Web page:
Biography

Bobby Rydell: Wild About Bobby (6 Dec. 2001)

TV Episode  |   |  Documentary, Biography, History
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Title: Bobby Rydell: Wild About Bobby (06 Dec 2001)

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Robert Louis Ridarelli Beneath His Pompadour
24 July 2010 | by (United States) – See all my reviews

This episode follows the life and career of drummer, singer and actor Robert Louis Ridarelli, from his 1942 birth, in Philadelphia, Pennsylvania, son of Jennie and Al Ridarelli, who encourage Robert at a young age to follow his ambitions as a drummer, through his career in records, television and film as Pop Music star Bobby Rydell.

While attending Epiphany Of Our Lord School, in Philadelphia, Robert receives his first drum set. (The camera pans to "School," "Lord," "Our" and "of," without making out the first word, so it must be "Epiphany Of Our Lord School" because that's about all that shows up in fact-checking research.)

Well, it is legendary orchestra leader Paul Whiteman who dubs Robert Ridarelli as "Bobby Rydell," when the talented eight-year-old appears upon his program, "Paul Whiteman's TV Teen Club," in 1950.

From here, Bobby by the age of 14, appears with the group Rocco and the Saints, drumming and telling jokes, and more-the-less stealing the show, and so its manager, Frankie Day, decides to represent Bobby Rydell as a solo act, in 1956.

In 1957, Bobby obtains a contract to record with Veko Records, but fails to chart as a singer and decides that this must not be the proper direction for him to take.

But, in 1959, Bobby appears on "American Bandstand" with his first hit song, "Kissing Time," and soon afterward with his second, "We Got Love," and his star reaches a spectacular height for the 17-year-old singing sensation.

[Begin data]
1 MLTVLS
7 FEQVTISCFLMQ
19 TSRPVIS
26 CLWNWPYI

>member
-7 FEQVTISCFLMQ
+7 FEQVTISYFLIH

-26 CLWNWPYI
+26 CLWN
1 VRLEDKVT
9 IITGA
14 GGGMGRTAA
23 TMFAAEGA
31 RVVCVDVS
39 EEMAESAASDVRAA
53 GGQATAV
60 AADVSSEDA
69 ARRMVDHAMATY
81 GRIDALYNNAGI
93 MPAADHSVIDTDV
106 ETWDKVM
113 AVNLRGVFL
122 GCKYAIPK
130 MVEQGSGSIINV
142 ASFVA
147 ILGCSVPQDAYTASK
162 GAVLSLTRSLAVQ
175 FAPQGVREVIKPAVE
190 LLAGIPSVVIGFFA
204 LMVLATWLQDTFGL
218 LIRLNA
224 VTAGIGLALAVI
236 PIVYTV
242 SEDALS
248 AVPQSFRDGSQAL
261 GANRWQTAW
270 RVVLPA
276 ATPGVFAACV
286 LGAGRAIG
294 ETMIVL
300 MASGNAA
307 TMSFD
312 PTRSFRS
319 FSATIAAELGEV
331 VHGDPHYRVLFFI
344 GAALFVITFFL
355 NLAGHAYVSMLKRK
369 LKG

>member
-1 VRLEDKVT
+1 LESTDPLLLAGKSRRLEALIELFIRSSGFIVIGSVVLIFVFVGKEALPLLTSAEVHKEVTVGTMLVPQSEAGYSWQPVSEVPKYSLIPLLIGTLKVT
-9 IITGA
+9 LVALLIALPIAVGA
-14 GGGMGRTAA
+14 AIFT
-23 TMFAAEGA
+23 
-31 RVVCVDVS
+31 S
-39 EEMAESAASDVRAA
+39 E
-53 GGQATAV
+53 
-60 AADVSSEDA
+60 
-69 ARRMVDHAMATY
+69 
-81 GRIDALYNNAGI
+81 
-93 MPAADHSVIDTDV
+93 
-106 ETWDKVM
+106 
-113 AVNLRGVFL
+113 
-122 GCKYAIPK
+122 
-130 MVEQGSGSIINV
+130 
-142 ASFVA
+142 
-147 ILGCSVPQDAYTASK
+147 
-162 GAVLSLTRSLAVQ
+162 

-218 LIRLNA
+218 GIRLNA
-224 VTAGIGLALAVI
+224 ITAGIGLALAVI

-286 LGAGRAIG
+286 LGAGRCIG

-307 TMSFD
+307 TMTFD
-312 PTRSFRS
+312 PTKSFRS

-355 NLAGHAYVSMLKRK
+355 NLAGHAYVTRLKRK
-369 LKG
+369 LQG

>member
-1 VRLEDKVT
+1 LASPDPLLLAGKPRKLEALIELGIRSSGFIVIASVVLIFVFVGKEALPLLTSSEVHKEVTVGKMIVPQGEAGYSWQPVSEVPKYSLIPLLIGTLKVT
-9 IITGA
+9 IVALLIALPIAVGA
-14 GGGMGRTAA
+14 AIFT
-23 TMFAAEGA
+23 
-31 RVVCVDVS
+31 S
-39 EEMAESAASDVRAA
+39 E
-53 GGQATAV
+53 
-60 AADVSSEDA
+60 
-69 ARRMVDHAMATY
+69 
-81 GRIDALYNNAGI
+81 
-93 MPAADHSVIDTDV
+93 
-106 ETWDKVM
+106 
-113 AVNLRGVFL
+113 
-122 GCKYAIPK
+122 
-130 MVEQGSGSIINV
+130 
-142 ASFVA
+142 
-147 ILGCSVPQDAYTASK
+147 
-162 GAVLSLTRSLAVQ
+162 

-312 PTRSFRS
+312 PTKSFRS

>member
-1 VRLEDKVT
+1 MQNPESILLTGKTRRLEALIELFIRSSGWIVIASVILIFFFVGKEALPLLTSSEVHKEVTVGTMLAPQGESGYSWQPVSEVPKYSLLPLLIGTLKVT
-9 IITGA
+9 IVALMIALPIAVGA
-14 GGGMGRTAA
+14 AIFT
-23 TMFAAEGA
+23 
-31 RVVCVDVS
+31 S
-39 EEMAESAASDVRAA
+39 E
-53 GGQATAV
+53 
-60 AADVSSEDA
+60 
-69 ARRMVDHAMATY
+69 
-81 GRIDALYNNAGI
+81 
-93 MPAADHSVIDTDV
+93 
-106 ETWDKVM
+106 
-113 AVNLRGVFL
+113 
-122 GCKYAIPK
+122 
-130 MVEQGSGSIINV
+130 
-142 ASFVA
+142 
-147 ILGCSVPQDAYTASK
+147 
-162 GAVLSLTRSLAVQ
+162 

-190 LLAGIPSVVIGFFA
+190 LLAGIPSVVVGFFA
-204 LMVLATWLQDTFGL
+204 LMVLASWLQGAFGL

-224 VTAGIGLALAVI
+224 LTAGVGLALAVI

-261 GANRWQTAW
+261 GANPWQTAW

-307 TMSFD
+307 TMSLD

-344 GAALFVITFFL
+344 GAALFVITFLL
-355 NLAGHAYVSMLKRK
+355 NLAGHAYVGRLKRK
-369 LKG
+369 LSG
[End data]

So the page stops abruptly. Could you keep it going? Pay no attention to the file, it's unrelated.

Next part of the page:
After his 1960 cover version of the standard "Volaire," already popularized by Dominico Modugno and Dean Martin, Bobby Rydell heads to Hollywood to launch his acting fame on television and in films, as "Bye Bye Birdie" (1963).

Bobby Rydell experiences many other high and low points during his multi-faceted career, beginning with his pompadour hair style over his slender physique, and spanning more than 50 years, and continuing into the new Millennium.

Interview Guests for this episode consist of Bobby Rydell (Self), Jennie Ridarelli (Mother), Camille Quattrone Ridarelli (Wife), Linda Hoffman (Fan Club President), Ann-Margret (Actress/singer), Frankie Avalon (Actor/singer), Fabian (Actor/singer), James Darren (Actor/singer), Dick Clark ("American Bandstand" Host), Sam D'Amico (Drum Teacher), Murray Dubin (Author/Reporter), Don Cannon (Philadelphia Disc Jockey), and Cousin Brucie Morrow (Radio Announcer), with Joan London (Host), and Harry Smith (Narrator).

Still Photographs include Bobby Rydell, Al Ridarelli (Father), Paul Whiteman, Dominico Modugno, George Burns, Bobby Darin, Frank Sinatra and Jack Paar.

Archive film footage includes Bobby Rydell, Charlie O'Donnell, Dick Clark and Dick Van Dyke.

Bobby Rydell's song performances here include "Kissin' Time" (1959), "We Got Love" (1959), and "Volare" (1960).

Film Clips include scenes from Bye Bye Birdie (1963).

Television Clips include scenes from "Paul Whiteman's TV Teen Club" (1950), and "American Bandstand" (1959-60).


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